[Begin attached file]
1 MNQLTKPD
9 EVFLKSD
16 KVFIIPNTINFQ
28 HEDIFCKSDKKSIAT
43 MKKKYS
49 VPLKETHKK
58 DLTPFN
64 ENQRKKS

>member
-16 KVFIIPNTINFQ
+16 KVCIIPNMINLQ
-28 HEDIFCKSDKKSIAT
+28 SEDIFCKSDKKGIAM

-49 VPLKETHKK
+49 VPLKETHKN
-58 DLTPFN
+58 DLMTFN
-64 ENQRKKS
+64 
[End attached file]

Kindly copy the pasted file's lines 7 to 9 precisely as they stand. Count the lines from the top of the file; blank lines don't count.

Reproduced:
58 DLTPFN
64 ENQRKKS

>member